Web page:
Long Term Care Planning Insurance

04.Feb.2011by Karen in Money & Law· 1 comment

Everyone at some point wonders what will happen if they can no longer take care of themselves. Where will the money come from to pay for the care? The answer to this question is found when examining Long Term Care Planning.

Richard Klotz of Keystone Financial Management stopped by our HOP2 group with very informative details on this topic.

The best time to buy Long Term Care insurance is the day before you need it. Since no one knows when that is, most purchase it at age 57 (on average). It is less expensive when you are younger.

Financial planning may be needed whether you are at home (for adult day care) or at a nursing home (for assisted living or hospice).

You receive the insurance money when a doctor determines you can’t do two of the following Activities of Daily Living (referred to by insiders as ADL):

  • Eating
  • Dressing
  • Bathing
  • Toiletry
  • Continence
  • Transferring

Choosing a policy requires careful shopping because coverage and costs vary from company to company and will depend on the benefit levels you choose. So do your homework.

The ballpark figures for long term care are:

  • Nursing home — $75,000/year (30 year inflation is $250,000)
  • In-Home — $57,000/year

Returning home, I immediately began to do some online homework. Five websites offer 5 additional considerations. Highlights and links to the full articles follow below.

Learn the Lingo and Make a Plan

from the article About Long Term Care

When a person requires someone else to help him with his physical or emotional needs over an extended period of time, this is long-term care.

Estimates by experts are that at least 60% of all individuals will need extended help in one or more of the areas above during their lifetime. The need for long-term care may only last for a few weeks or months or it may go on for years. It all depends on the underlying reasons for needing care..

Skilled care is the provision of services and supplies that can be given only by or under the supervision of skilled or licensed medical personnel.

Custodial care is the provision of services and supplies that can be given safely and reasonably by individuals who are neither skilled nor licensed medical personnel.

Questions with Answers

from a page titled Guide to Long-Term Care (LTC) Insurance and includes questions like “What should I look for in a policy?” These pages are on the Pueblo CO web site.

What are the types of long-term care policies?

Several types of policies are available. Most are known as “indemnity” or “expense incurred” policies.

An indemnity or “per diem” policy pays up to a fixed benefit amount regardless of what you spend. With an expense-incurred policy, you choose the benefit amount when you buy the policy and you are reimbursed for actual expenses for services received up to a fixed dollar amount per day, week, or month.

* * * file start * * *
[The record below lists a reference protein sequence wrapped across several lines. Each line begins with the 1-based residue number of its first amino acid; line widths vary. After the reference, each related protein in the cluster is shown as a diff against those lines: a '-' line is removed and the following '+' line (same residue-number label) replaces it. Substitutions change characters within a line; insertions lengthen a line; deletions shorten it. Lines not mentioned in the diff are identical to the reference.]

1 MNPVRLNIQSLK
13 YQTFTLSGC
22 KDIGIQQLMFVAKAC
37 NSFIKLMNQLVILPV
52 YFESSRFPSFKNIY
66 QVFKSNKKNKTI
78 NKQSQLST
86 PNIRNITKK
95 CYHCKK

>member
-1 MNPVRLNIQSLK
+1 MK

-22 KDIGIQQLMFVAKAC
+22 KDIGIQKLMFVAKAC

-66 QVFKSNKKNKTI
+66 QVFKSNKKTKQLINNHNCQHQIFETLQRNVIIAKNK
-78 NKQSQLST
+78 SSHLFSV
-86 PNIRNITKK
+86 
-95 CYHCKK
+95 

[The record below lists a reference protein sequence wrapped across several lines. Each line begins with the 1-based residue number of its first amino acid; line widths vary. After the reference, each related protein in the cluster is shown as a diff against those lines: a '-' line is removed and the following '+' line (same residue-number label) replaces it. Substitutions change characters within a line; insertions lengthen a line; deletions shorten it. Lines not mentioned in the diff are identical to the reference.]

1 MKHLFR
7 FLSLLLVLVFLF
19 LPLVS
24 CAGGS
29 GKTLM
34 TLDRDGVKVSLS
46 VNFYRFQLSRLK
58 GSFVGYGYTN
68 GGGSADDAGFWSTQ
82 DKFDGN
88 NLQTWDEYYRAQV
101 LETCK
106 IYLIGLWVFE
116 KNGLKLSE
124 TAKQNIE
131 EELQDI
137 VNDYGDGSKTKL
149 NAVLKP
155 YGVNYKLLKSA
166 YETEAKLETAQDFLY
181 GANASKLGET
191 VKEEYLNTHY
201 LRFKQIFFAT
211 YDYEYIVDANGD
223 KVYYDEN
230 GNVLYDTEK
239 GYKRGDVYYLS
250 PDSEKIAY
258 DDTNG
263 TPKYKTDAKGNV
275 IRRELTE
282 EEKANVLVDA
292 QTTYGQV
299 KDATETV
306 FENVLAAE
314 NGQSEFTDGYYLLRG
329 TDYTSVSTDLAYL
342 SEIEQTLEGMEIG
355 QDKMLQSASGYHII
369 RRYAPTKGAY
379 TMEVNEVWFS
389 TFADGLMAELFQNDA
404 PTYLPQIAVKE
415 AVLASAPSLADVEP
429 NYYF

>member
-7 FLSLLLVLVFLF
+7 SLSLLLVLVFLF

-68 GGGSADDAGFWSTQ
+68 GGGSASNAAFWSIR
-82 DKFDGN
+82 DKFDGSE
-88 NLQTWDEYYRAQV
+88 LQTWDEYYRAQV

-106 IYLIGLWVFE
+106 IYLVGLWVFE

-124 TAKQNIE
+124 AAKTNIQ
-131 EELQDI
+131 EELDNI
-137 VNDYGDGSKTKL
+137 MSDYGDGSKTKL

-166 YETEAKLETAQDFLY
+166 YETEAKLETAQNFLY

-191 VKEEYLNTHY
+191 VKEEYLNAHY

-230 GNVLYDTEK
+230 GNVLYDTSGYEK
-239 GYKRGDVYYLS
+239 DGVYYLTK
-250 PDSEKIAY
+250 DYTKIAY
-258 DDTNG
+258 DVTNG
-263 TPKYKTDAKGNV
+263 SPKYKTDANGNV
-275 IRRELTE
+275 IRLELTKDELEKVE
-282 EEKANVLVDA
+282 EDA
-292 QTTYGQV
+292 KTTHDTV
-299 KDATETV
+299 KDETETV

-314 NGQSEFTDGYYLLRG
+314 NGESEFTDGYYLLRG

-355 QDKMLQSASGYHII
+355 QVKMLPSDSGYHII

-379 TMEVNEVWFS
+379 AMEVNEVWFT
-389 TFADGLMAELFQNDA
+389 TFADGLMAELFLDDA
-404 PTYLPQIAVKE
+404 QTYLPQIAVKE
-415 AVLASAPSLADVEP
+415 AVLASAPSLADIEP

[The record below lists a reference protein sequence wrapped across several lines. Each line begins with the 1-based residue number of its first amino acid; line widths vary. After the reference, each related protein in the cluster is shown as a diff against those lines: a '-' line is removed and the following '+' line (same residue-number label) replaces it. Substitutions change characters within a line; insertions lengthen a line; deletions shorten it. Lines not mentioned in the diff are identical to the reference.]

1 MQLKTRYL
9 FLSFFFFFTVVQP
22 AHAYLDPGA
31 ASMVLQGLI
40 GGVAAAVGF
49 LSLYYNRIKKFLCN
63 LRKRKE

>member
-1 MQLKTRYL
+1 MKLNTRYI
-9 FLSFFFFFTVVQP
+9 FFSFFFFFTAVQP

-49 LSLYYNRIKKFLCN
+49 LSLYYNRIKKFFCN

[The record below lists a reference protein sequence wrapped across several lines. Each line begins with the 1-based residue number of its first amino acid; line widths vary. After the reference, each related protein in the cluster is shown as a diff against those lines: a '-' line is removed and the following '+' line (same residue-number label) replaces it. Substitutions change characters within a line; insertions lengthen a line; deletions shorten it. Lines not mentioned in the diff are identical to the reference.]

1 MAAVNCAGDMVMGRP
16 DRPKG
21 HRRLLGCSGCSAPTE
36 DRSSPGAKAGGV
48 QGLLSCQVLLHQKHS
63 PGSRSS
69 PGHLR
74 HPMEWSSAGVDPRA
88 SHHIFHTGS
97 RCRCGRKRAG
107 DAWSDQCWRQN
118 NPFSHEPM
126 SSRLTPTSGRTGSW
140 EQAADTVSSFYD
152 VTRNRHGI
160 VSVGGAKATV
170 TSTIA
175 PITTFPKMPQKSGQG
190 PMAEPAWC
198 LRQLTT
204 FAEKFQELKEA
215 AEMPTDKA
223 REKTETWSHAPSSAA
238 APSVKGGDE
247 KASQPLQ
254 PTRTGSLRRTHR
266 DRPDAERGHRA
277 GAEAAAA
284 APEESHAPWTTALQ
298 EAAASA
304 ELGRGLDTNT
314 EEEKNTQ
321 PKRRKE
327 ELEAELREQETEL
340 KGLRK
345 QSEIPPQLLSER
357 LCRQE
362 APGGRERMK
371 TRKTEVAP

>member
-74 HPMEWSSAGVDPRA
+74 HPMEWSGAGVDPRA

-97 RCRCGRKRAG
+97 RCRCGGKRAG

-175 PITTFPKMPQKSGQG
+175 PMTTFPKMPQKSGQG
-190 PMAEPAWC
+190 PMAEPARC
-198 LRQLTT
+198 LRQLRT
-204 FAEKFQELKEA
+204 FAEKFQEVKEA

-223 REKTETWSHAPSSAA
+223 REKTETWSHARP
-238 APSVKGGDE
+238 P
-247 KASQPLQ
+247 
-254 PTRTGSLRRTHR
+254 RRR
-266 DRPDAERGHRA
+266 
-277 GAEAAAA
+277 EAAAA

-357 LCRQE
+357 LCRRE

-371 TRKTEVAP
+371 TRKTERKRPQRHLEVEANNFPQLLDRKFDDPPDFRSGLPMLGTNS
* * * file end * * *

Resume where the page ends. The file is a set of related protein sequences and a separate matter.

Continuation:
Today, many companies also offer “integrated policies” or policies with “pooled benefits.” This type of policy provides a total dollar amount that may be used for different types of long-term care services. There is usually a daily, weekly, or monthly dollar limit for your covered long-term care expenses.

There are no policies that guarantee to cover all expenses fully.

Choose Carefully

from the article 4 Biggest Long-Term-Care Dangers to Avoid

Recent congressional hearings underscored a host of problems consumers can face with these policies. The coverage may be worthwhile, particularly if stroke or dementia runs in your family — but you should know the risks.

  1. You could overpay.
  2. Your premiums could soar.
  3. Your claim could be denied.
  4. Your insurer could go belly-up.

Consider the other side

from the article You Don’t Need It As Badly As The Insurance Companies Say You Do

Most people buy long term care for a combination of reasons:

  • They don’t want to burden their children.
  • They want to stay in their own home in case they get sick.
  • They want to make sure they have the care should they need it.

I think it’s safe to conclude that you have a 50% to 80% of needing long term care for less than a year – if you need it at all.

  1. Find a strong insurer.
  2. Don’t buy too soon.
  3. Buy a flexible policy.
  4. Cover future costs.
  5. A four-year benefit should be enough.

Final Thoughts

In addition to the 5 preceding tips, the Lehigh Valley Woman’s Journal February/March 2010 edition on page 17 has an excellent article title Long-Term Care—An Impending Crisis for the Elderly.

The bottom line is that long term care is a family issue. You must decide and do what is right for you. If you are interested in Long Term Care Insurance, there are many insurance agents and brokers that can assist you in finding a policy to meet your needs. Remember, you can find Richard’s contact information here if you are interested in talking with him.


{ 1 comment… read it below or add one }

boony 09.Feb.2011 at 3:12 am

I found this article very up-to-date and informative as it provides excellent tips to obtain the best possible long term care insurance rates and quotes. With this handy information, you are able to make your decisions more wisely and obtain the best long-term care insurance plan for yourself. It highlights the importance of having long term care insurance especially for the people above 65 years of age in helping them to plan for their long-term care needs.


Leave a Comment

Previous post:

Next post: